Rose Friedman, R.I.P.


Rose Friedman, who was partner and collaborator with her late husband Milton on many of his most important works of political thought and advocacy, has died of heart failure. Though her birth records in her native Russia are lost, she was believed to have been 99. The Milton and Rose Friedman Foundation has a notice of her death, which also sums up the achievements of her life:

She will be remembered both as a talented economist and an influential advocate of freedom. Her economic work helped to discredit the idea of government management of the economy, rolling back policies that were hindering wealth creation and thus helping extend the blessings of prosperity to millions around the world. And as a standard-bearer for human liberty, she contributed to the galvanizing of public opinion – especially in the 1980s – against the growing encroachments of intrusive government…..

Her most important contribution was the 1980 book Free to Choose, which she co-wrote with her husband, and the accompanying ten-part PBS series. Both were highly successful – the book topped the bestseller list for five weeks – and had a profound impact on the public understanding of freedom. At a time when the nation's confidence in its founding ideas was at an all-time low, Free to Choose played a decisive role in restoring America's faith in liberty.

Because she was collaborator on his major works of popular political and economic philosophy and advocacy, most importantly Capitalism and Freedom and Free to Choose, she deserves her fair share of the glory and regard her husband Milton got. Consult my March 2007 article in Reason magazine for the ideas and accomplishments of the Friedmans in helping make America a place that is in some respects actually freer, and in most respects an intellectual environment where the idea of human liberty has wider play than it did before they did their long, arduous work of explaining the benefits of liberty, often against great opposition.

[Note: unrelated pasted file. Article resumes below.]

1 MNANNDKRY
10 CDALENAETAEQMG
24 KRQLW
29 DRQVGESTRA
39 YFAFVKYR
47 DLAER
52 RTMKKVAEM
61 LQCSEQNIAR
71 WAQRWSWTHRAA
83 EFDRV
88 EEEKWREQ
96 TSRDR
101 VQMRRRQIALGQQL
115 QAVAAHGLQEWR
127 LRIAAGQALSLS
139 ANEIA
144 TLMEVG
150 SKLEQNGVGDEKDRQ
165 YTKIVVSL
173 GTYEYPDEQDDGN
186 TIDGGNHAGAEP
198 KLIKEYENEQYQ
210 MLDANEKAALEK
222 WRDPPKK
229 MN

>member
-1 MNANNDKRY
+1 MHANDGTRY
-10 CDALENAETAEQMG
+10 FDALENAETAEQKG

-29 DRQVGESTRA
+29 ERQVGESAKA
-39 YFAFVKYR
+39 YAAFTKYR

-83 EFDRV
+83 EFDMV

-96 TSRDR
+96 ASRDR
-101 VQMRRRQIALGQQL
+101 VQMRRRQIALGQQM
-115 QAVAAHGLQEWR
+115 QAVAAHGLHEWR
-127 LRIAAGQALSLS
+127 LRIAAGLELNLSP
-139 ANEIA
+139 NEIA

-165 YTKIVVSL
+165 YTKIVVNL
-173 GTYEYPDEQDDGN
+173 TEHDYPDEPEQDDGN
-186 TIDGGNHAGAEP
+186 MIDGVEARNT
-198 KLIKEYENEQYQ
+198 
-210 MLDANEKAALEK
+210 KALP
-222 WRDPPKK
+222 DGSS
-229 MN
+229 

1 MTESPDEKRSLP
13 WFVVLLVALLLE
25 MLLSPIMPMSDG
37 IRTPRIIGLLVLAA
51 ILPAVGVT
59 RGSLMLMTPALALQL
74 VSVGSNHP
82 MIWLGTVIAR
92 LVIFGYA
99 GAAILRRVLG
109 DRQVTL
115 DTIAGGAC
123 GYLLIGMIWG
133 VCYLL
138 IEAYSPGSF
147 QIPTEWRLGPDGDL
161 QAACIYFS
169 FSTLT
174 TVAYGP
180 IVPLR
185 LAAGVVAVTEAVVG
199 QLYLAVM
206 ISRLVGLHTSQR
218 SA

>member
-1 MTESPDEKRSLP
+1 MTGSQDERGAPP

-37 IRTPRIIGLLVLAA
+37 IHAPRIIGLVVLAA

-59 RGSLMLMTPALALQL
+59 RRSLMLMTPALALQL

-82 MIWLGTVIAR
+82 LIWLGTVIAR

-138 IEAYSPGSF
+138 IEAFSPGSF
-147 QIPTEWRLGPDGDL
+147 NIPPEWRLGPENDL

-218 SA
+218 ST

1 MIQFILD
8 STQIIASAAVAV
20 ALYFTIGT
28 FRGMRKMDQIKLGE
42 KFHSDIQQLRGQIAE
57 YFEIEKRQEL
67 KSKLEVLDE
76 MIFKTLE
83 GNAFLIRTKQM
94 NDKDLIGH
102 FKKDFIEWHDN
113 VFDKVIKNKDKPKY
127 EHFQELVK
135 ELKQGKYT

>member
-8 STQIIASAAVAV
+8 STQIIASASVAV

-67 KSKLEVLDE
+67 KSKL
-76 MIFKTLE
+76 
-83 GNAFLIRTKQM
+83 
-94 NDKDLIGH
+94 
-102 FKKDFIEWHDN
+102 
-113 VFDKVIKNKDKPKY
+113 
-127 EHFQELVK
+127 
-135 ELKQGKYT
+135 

Here's how she and Milton summed up what they thought they were doing, toward the end of their memoir, Two Lucky People:

Our central theme in public advocacy has been the promotion of human freedom….it underlies our opposition to rent control and general wage and price controls, our support for educational choice, privatizing radio and television channels, an all-volunteer army, limitation of government spending, legalization of drugs, privatizing Social Security, free trade, and the deregulation of industry and private life to the fullest extent possible.

The specific chosen legacy for her and her husband was the Milton and Rose D. Friedman Foundation for Educational Choice, dedicated to the issue they decided was most vital moving forward to ensure a freer society: helping separate education from the bureaucratic and controlling hand of the state.